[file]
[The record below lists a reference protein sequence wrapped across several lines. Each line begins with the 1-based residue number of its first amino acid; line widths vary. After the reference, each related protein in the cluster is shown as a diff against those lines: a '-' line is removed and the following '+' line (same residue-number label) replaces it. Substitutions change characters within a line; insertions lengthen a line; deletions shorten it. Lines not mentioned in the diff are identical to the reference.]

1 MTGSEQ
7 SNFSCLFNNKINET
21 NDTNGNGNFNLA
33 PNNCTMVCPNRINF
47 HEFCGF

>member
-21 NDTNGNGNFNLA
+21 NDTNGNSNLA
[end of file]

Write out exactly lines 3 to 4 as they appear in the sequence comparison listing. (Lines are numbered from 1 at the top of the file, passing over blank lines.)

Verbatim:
7 SNFSCLFNNKINET
21 NDTNGNGNFNLA